His wife Emma (right with her daughter Clarissa), 62, left the Scottish manor nine years ago and under Scottish law, post-divorce spousal maintenance is capped at three years but in 2015 Charles was ordered to pay her £5,500 a month maintenance money
He reveals he thought it was a mistake for the Supreme Court to rule the way it did last year, although he was bound by that ruling.
Judge Mostyn’s greatest ire, however, is saved for the warring couple.
‘This has been a case where love has turned to hatred to an extraordinary degree,’ he concludes, claiming that ‘hours’ had been spent ‘picking over ancient grievances’.
‘The husband has vented his spleen by alleging that the wife is a bigamist. The allegation was completely spurious. The husband has accused the wife of being a fraudster, a fantasist and generally useless. The wife, with some justification, has accused the husband of being dishonest, manipulative, vindictive and bullying.
‘She is not beyond criticism. She has conducted her pursuit of the husband in this litigation in a completely disproportionate manner and has wilfully blinded herself to the reality that the vast amounts of inherited funds that she believes the husband has at his disposal are, in fact, a chimera.
‘The result of this terrible litigation is that both parties are now financially ruined and, I suspect, psychologically damaged.’
Fair comment? Charles nods. ‘I sympathise with Mr Justice Mostyn for appearing to have been exasperated. Yes this has been an utter waste of time and money, especially for my wife, since she has come out with not a ha’penny.’
Judge Mostyn also says that had Charles not challenged the original maintenance order it would have ‘saved the parties the better part of six years of stressful, contentious, ruinously expensive and psychologically damaging litigation warfare’.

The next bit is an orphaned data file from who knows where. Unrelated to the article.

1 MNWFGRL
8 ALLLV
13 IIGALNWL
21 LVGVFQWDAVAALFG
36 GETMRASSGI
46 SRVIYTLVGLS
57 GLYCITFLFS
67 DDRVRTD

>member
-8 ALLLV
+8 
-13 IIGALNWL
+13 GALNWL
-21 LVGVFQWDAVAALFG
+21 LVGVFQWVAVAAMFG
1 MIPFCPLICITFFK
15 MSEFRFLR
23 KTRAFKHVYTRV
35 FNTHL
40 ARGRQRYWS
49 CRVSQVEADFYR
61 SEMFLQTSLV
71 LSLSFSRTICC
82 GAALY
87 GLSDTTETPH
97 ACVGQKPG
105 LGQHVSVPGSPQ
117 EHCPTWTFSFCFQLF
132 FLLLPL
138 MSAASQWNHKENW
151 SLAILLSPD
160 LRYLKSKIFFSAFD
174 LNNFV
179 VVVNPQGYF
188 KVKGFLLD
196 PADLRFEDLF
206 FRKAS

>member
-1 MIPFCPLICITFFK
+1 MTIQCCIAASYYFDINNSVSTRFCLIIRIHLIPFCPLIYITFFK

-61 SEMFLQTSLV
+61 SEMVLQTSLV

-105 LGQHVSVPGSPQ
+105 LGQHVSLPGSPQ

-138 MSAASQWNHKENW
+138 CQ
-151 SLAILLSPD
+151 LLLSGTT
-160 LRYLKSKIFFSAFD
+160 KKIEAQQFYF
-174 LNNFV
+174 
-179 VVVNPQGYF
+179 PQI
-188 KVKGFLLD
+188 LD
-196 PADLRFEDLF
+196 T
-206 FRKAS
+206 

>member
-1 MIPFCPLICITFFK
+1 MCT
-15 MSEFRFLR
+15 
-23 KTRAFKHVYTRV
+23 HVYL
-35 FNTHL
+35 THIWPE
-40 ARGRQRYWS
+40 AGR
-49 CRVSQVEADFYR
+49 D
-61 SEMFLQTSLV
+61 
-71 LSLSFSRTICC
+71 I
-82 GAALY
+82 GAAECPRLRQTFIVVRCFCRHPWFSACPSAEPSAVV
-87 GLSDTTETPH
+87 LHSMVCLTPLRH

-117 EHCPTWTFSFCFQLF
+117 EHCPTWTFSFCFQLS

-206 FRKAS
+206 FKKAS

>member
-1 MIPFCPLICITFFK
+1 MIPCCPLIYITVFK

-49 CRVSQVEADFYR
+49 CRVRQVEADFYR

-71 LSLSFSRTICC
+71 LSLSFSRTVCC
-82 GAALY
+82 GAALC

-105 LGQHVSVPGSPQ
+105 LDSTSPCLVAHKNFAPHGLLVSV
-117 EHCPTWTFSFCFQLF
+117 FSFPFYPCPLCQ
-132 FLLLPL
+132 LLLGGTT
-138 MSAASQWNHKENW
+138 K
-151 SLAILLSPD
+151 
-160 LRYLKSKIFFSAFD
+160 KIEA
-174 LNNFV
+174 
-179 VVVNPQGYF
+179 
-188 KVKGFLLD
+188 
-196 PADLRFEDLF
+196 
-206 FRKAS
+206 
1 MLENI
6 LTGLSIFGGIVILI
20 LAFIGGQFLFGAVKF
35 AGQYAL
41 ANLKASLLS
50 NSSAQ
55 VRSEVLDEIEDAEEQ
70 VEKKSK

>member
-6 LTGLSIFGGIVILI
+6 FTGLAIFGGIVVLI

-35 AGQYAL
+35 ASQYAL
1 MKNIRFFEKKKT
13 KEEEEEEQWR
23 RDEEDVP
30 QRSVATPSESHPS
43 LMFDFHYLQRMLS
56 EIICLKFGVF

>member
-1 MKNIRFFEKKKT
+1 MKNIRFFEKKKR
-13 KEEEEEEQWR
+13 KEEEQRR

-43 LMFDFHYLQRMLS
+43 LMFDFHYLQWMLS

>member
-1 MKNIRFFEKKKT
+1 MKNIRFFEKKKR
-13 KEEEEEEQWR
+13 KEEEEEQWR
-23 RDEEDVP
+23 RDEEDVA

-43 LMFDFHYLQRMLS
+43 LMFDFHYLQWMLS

How much is he out of pocket?
‘I have loans to pay of £49,000 solely incurred in connection with this litigation in England, all of which could have been avoided. I might potentially have another £50,000 of costs, making £99,000 for me to repay. This is outrageous and I could only continue to fight because I secured legal representation on a pro bono basis. If my barristers had not come to my rescue, well, I dread to think . . .’
And psychologically damaged?
‘I certainly don’t feel psychologically damaged, although I will say that the entire process has been most stressful.
‘The other side walked over me at both High Court hearings, because I could not afford legal representation. Being crushed in this way might have persisted indefinitely had I not received this pro bono representation. Who is to say what would have happened to me without it, because you can easily be criminalised because of errors or missteps.’
Aristocrat Charles Villiers and Emma Villiers spent most of their 18 years together in the ten-acre Scottish manor which has seven bedrooms and its own lock
Certainly, there are tricky legal points at play. The Scottish/English conundrum came about, Charles says, because of ‘EU regulation which came into law in 2011, but was only designed as an interim measure’.
He also believes that, were it not for cost-cutting reforms to the Legal Aid system (‘which has led to people being hung out to dry as they have to represent themselves’,) the matter would have been over ‘years ago’.
Ultimately, though, this is a story of greed — although all parties involved will quibble about exactly who is being greedy. That the law facilitates such protracted proceedings is surely scandalous? Judge Mostyn didn’t use the word in his ruling, but his irritation was clear.
Yet on they go. Charles is utterly convinced he is the victim here.
‘Perhaps she saw the multi-million pound settlements that have been achieved by the wives of footballers and celebrities and thought she could get similar,’ he says of his wife.
‘But the situation was never similar. Old families like mine have survived for a reason. The money in trust is there to be passed on to future generations. I have a daughter with Mrs Villiers. I may have more children.’
Not once during our interview does he refer to his wife by her Christian name. When, I ask, did the love turn to hate? ‘Oh I don’t hate my wife. In fact, I pray for her to find happiness, after three failed marriages.’
If this divorce sounds dysfunctional, then perhaps the marriage was, too, from the off.
Charles and Emma met at a dinner party. He knew she had been married before ‘to a much older man, a wealthy property developer’. He did not know, he insists, that there had been another husband before that.